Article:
Friday, August 20, 2010
My name is Annie, and I am an orphan.
And my hair is curly, though you will rarely see it in that state. But it is NOT red, unless my hairdresser is lying to me.
So, I am not that orphan Annie.
But since my last surviving parent died when I was 10, family history has been hard to come by. Seriously, have you shared your darkest, deepest family secrets with your children under 10? For crying out loud, my mother hadn't even gotten to the sex talk with me before she died.
So what does a girl with an active imagination do? She imagines.
When I was in college, I had a kick-ass roommate named Linda. I learned a lot from her. Her family would invite me for holidays, and that was awesome. Now, getting invited to someone else's house for holidays can be really awkward, but somehow it never was with them. Her father - a Scandinavian Lutheran. Her mother - a Romanian Jew. One that auditioned for "Match Game," no less. She taught me to saute onions in butter until they were so sweet and golden they would make you cry.
I decided right then and there that I must have been Jewish in a previous life.
Forget about the fact that my mother was a lapsed Catholic and my father Russian Orthodox. Forget they had me baptized at All Saints Episcopal Church in BEVERLY HILLS, no less, because apparently, that was the thing to do.
Fast forward a couple years and I auditioned for an unnamed cola product (ahem) in Petaluma, California. 400 people showed up for the audition. I thought it would be a kick, so I was one of them. First round, second round, third round...and so it went. I looked around, and there were six of us left.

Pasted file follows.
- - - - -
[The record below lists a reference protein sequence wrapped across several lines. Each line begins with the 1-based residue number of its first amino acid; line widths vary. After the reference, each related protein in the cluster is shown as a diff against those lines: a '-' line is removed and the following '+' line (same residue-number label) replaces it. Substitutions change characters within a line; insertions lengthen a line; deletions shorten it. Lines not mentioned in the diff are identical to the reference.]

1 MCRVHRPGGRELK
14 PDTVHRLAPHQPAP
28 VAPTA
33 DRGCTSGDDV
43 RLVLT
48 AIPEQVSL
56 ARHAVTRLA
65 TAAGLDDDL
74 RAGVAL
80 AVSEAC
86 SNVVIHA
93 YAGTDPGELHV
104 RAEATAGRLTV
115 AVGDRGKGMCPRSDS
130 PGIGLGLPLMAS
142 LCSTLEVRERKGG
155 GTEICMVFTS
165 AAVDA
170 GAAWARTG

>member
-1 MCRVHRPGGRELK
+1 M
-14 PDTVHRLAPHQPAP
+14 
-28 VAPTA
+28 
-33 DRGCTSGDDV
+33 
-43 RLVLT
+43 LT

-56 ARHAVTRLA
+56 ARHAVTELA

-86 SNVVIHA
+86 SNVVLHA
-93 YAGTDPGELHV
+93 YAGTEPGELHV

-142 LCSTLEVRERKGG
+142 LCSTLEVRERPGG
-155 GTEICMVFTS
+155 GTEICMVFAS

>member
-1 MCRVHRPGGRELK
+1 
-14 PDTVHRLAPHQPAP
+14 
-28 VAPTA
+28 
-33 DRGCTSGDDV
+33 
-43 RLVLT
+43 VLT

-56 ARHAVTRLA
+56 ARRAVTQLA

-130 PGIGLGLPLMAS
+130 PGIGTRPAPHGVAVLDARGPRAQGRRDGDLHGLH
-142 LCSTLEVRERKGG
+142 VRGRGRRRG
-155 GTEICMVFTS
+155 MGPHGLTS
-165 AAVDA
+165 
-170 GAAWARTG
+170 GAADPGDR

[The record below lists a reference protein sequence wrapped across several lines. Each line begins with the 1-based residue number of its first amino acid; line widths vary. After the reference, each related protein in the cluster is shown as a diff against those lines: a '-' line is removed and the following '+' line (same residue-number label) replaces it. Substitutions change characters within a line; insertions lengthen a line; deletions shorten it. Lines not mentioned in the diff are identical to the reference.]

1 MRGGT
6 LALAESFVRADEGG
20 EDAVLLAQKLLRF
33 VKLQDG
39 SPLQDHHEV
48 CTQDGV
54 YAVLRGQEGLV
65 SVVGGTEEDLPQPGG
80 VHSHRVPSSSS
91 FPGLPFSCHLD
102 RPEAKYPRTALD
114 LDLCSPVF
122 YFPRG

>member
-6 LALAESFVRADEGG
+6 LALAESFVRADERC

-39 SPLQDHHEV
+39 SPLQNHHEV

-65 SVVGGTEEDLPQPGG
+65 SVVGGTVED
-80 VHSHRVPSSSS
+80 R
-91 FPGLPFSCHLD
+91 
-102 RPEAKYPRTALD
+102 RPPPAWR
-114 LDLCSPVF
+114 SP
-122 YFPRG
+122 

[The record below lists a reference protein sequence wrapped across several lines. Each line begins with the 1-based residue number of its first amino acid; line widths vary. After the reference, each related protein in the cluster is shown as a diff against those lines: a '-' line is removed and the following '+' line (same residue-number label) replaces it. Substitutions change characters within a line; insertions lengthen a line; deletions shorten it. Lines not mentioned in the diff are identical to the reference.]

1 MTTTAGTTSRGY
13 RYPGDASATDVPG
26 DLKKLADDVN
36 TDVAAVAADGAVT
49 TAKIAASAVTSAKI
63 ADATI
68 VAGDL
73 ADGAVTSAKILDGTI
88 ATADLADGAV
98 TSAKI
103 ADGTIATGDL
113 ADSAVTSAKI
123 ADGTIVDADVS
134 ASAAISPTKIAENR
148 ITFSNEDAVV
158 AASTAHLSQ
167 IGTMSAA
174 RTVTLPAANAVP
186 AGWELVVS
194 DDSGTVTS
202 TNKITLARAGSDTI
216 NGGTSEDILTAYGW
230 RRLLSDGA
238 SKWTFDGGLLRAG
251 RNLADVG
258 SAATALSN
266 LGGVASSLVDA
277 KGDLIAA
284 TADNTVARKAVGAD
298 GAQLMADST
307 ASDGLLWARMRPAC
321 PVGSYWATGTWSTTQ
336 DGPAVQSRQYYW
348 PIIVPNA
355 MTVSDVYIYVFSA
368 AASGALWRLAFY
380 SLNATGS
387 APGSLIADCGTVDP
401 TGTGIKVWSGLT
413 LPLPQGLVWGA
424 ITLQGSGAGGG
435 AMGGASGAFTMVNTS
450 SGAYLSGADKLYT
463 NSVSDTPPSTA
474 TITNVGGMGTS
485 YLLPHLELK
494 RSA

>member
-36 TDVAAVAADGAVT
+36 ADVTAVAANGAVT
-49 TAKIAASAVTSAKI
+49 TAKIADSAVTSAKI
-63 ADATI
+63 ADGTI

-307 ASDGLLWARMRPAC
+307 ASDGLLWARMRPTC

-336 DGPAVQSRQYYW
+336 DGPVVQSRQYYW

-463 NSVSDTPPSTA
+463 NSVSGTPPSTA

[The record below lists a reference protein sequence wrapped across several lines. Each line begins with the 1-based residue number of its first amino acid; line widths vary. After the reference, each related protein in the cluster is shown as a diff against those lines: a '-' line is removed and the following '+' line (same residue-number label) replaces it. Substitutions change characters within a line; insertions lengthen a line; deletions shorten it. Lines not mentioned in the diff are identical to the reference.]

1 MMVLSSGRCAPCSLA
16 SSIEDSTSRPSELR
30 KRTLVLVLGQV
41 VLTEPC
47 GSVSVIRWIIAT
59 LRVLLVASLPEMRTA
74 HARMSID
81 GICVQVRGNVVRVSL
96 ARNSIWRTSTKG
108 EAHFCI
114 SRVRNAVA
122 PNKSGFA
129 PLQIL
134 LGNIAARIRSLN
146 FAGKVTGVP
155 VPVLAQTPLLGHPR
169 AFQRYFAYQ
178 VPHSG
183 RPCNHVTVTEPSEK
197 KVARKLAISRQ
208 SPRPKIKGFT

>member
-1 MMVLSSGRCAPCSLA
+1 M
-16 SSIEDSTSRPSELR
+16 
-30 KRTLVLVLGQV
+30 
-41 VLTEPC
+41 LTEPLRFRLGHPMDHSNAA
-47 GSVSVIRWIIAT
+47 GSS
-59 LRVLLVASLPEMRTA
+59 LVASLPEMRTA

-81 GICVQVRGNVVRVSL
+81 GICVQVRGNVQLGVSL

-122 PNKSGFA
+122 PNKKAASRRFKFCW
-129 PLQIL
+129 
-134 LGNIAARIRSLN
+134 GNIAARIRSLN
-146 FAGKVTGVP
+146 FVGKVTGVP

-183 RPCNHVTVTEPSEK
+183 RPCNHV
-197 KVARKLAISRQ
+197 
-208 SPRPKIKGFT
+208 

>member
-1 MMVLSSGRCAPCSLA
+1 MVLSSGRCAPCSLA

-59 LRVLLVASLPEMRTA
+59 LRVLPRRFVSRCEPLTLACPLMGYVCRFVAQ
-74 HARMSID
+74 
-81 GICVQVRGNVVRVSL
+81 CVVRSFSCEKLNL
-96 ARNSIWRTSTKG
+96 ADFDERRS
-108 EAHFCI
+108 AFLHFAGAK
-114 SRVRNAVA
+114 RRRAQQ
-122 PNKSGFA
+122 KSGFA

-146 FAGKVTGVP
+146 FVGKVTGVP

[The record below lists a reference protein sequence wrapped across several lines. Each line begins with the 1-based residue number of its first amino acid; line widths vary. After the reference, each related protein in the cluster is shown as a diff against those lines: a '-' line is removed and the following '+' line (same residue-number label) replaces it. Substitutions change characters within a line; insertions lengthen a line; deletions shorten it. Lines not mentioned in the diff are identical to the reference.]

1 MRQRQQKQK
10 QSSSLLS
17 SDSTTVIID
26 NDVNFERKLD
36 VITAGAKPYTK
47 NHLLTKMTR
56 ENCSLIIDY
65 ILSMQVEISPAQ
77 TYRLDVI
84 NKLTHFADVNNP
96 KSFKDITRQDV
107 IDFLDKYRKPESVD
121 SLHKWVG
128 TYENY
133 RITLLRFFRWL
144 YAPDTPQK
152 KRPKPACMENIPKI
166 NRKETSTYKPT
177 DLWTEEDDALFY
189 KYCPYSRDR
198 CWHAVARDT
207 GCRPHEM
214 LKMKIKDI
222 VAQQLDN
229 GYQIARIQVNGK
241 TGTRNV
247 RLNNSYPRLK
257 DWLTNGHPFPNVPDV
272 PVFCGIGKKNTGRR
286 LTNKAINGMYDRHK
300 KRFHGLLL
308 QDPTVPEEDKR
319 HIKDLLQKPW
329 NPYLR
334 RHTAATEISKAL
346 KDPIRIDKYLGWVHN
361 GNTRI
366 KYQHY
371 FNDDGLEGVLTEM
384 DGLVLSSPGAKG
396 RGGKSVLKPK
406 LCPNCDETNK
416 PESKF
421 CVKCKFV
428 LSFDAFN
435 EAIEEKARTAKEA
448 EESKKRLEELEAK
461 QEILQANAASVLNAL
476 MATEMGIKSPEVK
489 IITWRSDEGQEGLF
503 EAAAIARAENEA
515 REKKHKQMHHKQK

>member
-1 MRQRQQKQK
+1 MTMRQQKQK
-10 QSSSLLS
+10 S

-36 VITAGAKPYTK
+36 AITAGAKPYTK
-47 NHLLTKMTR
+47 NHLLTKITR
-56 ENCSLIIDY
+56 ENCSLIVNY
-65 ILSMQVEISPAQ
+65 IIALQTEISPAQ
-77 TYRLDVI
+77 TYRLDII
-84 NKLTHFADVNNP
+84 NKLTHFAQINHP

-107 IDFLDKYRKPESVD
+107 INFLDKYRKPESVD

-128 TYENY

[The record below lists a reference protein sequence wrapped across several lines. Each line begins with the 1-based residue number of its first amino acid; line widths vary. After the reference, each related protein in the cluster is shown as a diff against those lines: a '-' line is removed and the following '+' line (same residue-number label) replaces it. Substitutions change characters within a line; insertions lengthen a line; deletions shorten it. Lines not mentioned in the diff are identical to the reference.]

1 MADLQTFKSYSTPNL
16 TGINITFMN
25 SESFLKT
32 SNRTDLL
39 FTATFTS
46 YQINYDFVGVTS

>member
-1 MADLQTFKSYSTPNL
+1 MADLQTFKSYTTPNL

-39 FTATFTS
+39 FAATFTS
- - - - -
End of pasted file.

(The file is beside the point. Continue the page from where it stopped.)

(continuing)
Six. Are you kidding me? I knew in my heart that if I had made it this far, I had it made.
"No, thank you." I stared at the judge, stunned. "Can you tell me what I could do differently next time?" I asked.
"You are too ethnic looking." I continued to stare at her, my hazel eyes surrounded by milk white skin that freckles if I am out in the sun too long. "Ethnic?"
"You are Jewish, and we are going for the all-American look." "I look too Jewish? What, Jewish people don't drink ^*^#*???"
I didn't touch a %^&*( product for 10 years. Want to know how many subsidiaries they have and what they actually make? Just ask me, I know.
Eventually, I walked away, puzzled.
But somehow, I was always drawn to Judaism. Through the years, I have attended numerous Holocaust remembrances. Poured over Jewish cookbooks (hey, I love the food). Read every Faye Kellerman book written, because I love the way she tells of the traditions.
A month or so ago I got an email from a nephew I rarely hear from. He had been contacted by a guy in Russia who thought we might be related. A Google Translate correspondence began that day. We compared relatives, pictures, old articles.
He is, I believe, my first cousin, twice removed. He lives in Ufa, in the Republic of Bashkortostan in the Russian Federation. And I have learned much about the family I never knew. He is descended from the brother who stayed behind when my father, two of his brothers, and his sister left Moscow.
And one of the things he told me?
Yup. My father was Jewish. 100%.
He was baptized in the Russian Orthodox Church because that was the thing to do ...if one wanted to succeed in Tsarist Russia, one did what one must.
So, because of my patrilineal descent, I would be considered a Jew in Reform Judaism. Not by the Conservatives or the Orthodox, who only recognize matrilineal descent. Who knows about my mother - she was born in Claremont-Ferrand, France, and her maiden name was Wilson. Right.
It just amazes me that I always felt this pull, this fascination and commonality with the Jewish people, and it turns out to have basis.
So now what? Do I learn to shukkel? Do I join J-Date?